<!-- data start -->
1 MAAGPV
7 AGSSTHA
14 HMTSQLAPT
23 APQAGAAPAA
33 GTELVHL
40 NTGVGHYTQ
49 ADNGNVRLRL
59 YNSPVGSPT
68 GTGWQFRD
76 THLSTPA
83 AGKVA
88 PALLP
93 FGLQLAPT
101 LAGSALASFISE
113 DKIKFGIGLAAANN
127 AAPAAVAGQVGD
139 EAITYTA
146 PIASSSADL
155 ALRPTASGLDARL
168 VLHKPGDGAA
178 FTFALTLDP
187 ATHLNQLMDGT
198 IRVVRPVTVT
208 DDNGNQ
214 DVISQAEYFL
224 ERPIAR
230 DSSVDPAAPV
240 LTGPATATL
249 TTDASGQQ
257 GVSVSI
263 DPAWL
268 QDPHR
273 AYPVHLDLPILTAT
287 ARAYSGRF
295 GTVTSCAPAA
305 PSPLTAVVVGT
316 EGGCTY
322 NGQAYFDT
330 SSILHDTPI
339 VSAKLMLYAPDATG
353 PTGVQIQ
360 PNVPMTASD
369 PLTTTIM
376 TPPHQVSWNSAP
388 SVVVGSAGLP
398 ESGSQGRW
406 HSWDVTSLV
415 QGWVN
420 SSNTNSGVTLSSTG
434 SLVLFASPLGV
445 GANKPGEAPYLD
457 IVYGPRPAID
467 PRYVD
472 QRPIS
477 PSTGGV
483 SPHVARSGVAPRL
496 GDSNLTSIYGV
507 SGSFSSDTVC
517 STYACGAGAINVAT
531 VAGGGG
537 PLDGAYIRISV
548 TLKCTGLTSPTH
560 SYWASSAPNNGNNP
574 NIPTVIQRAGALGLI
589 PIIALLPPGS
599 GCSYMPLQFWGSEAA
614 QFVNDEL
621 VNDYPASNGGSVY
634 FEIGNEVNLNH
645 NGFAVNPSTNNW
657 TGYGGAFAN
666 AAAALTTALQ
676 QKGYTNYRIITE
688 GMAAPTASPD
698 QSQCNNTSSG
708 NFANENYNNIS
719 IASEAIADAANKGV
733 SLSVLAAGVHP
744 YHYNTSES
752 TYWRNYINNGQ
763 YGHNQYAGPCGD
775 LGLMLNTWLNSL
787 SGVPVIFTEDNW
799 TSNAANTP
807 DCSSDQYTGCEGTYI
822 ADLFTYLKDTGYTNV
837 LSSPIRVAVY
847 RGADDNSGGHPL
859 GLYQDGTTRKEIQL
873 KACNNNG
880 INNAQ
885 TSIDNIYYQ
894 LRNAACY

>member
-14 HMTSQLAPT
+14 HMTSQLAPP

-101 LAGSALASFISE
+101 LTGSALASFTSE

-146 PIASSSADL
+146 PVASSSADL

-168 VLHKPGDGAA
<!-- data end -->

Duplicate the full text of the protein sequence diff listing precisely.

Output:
1 MAAGPV
7 AGSSTHA
14 HMTSQLAPT
23 APQAGAAPAA
33 GTELVHL
40 NTGVGHYTQ
49 ADNGNVRLRL
59 YNSPVGSPT
68 GTGWQFRD
76 THLSTPA
83 AGKVA
88 PALLP
93 FGLQLAPT
101 LAGSALASFISE
113 DKIKFGIGLAAANN
127 AAPAAVAGQVGD
139 EAITYTA
146 PIASSSADL
155 ALRPTASGLDARL
168 VLHKPGDGAA
178 FTFALTLDP
187 ATHLNQLMDGT
198 IRVVRPVTVT
208 DDNGNQ
214 DVISQAEYFL
224 ERPIAR
230 DSSVDPAAPV
240 LTGPATATL
249 TTDASGQQ
257 GVSVSI
263 DPAWL
268 QDPHR
273 AYPVHLDLPILTAT
287 ARAYSGRF
295 GTVTSCAPAA
305 PSPLTAVVVGT
316 EGGCTY
322 NGQAYFDT
330 SSILHDTPI
339 VSAKLMLYAPDATG
353 PTGVQIQ
360 PNVPMTASD
369 PLTTTIM
376 TPPHQVSWNSAP
388 SVVVGSAGLP
398 ESGSQGRW
406 HSWDVTSLV
415 QGWVN
420 SSNTNSGVTLSSTG
434 SLVLFASPLGV
445 GANKPGEAPYLD
457 IVYGPRPAID
467 PRYVD
472 QRPIS
477 PSTGGV
483 SPHVARSGVAPRL
496 GDSNLTSIYGV
507 SGSFSSDTVC
517 STYACGAGAINVAT
531 VAGGGG
537 PLDGAYIRISV
548 TLKCTGLTSPTH
560 SYWASSAPNNGNNP
574 NIPTVIQRAGALGLI
589 PIIALLPPGS
599 GCSYMPLQFWGSEAA
614 QFVNDEL
621 VNDYPASNGGSVY
634 FEIGNEVNLNH
645 NGFAVNPSTNNW
657 TGYGGAFAN
666 AAAALTTALQ
676 QKGYTNYRIITE
688 GMAAPTASPD
698 QSQCNNTSSG
708 NFANENYNNIS
719 IASEAIADAANKGV
733 SLSVLAAGVHP
744 YHYNTSES
752 TYWRNYINNGQ
763 YGHNQYAGPCGD
775 LGLMLNTWLNSL
787 SGVPVIFTEDNW
799 TSNAANTP
807 DCSSDQYTGCEGTYI
822 ADLFTYLKDTGYTNV
837 LSSPIRVAVY
847 RGADDNSGGHPL
859 GLYQDGTTRKEIQL
873 KACNNNG
880 INNAQ
885 TSIDNIYYQ
894 LRNAACY

>member
-14 HMTSQLAPT
+14 HMTSQLAPP

-101 LAGSALASFISE
+101 LTGSALASFTSE

-146 PIASSSADL
+146 PVASSSADL

-168 VLHKPGDGAA